Let's add a wrinkle to this example. Suppose the car doesn't belong to me, but to a car dealer. Suppose also that the car dealer is always willing to sell the car at the current market value. I enter into the same contract with Bob as outlined above (option to sell car to him for $20,000 within the next 2 years, in return for $1,000 paid to Bob).

Suppose again that the car's value drops to $15,000 within two years. I can buy the car from the dealer for $15,000 and then sell it to Bob for $20,000. Since I previously paid Bob $1,000, I make $4,000 in profit ($20,000 contract price to Bob less $15,000 paid for the car less $1,000 paid to Bob for contract). That's four times my original investment. Talk about leverage.

But suppose the dealer's car goes up in value and is now worth $25,000. I don't do anything. I've lost the $1,000 I paid Bob, but that's it.

The first example, where the car is mine, is akin to selling puts on stocks you own. This is insurance. The second example, with the dealer's car, is closer to put options on stocks you don't own. There's another wrinkle we can add to both examples: you can sell the contract to other parties. The contract's value depends on the time left before expiration, and the market price of the underlying asset, in this case the car. This wrinkle brings us closer to put option trading.

You can make money by buying puts on stocks if the stocks fall below a certain price within the contract's time frame. A great explanation of put buying and selling on underlying stocks can be found here.

Just as with an inverse ETF, you're going long with a put. You're not borrowing anything. The most you can lose is the money you put in (like the $1,000 I paid Bob). In this way, buying puts is less risky than shorting stocks. For example, Washington Mutual (WM) may go out of business. One way to profit from this possibility is to short the stock. Another way is to buy puts.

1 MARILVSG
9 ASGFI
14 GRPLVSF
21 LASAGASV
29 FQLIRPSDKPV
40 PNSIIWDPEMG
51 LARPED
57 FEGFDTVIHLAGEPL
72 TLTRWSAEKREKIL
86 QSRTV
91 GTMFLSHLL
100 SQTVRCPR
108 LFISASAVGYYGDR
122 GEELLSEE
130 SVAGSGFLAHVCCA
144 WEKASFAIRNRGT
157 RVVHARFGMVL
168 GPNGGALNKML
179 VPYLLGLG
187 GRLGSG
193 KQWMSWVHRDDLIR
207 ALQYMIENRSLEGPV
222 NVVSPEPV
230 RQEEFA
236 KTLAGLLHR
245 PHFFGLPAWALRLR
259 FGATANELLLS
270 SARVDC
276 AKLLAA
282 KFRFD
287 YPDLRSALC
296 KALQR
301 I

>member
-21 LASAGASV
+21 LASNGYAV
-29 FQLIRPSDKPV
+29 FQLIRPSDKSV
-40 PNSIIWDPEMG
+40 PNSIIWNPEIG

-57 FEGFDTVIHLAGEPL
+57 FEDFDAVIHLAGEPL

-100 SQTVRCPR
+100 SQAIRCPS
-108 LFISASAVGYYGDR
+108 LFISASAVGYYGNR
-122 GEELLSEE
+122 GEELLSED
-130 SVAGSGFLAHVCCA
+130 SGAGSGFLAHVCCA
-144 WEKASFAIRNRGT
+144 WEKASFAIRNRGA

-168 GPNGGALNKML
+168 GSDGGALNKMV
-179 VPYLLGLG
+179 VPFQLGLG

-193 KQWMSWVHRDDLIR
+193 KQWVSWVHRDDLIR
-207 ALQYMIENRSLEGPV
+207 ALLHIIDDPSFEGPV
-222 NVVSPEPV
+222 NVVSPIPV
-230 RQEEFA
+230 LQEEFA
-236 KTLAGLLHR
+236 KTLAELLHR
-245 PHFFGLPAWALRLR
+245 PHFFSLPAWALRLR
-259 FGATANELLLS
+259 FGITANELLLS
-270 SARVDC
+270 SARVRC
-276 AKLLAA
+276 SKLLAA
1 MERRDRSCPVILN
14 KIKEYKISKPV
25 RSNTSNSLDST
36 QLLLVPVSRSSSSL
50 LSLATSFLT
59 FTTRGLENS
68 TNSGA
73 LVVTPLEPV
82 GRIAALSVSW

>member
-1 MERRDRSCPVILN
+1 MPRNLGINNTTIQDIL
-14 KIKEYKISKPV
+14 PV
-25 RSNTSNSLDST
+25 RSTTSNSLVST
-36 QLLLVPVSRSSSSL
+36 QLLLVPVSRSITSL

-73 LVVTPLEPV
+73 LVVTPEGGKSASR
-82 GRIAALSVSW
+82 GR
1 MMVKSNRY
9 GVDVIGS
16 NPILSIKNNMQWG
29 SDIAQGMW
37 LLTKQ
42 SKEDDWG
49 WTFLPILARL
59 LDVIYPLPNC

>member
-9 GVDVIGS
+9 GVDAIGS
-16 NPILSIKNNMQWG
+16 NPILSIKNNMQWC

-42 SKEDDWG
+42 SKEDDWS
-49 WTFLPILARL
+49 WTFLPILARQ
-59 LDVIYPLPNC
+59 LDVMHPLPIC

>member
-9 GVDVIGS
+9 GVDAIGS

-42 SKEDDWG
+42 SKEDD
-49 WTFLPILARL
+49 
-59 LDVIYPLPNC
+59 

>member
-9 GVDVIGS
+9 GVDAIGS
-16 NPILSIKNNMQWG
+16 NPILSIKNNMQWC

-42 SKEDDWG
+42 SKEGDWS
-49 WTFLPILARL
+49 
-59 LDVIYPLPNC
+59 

In terms of potential losses, look at how much more risky it is to short WM. In the last two days it's gone from under $4 a share to over $5.50 a share. It's up over 38% in two days! Suppose you had shorted the stock at $4 (if your broker let you). You might be getting a margin call now.

Had you bought puts instead, you could lose only the amount you paid. Depending on the put's expiration date, you would still have a chance to make money on the position, as it's entirely possible that WM can go down to $3 in the next few weeks. If you had shorted the stock instead, you would have to make sure you have enough cash in your account, or your broker would close your position and/or start selling your other holdings.

An advantage of puts over inverse ETFs is that you can buy them on indexes and many individual stocks. Also, as seen above, an advantage of a put is massive leverage. You can make a lot more money by buying $1,000 worth of puts than you can by shorting $1,000 worth of stock or even by buying $1,000 worth of an inverse ETF.

What's the catch? Puts expire. After the contract's time period is up, it's worthless. Consider again my contract with Bob. Suppose two years after we make the deal, the car is still worth $20,000 or more. It's not in my benefit to do anything, so I let the contract expire without exercising it. I've lost $1,000. Suppose the very next day the car's value drops to $12,000. I can buy it from the dealer for this amount, but I can't sell it to Bob for $20,000 because the contract has expired. Unless he's a complete idiot (or somehow knows that the car will be worth over $20,000 in the future), he will not buy the car from me for $20,000. Since the contract expired, he doesn't have to do anything.

With options, to make a profit you have to be right about two things: where the underlying asset's value is going (or not going), and over what period this will take place. This is the price you pay for leverage and the ability to put less money on the line.

Next time you're about to short a stock, consider whether buying a put might be a better idea.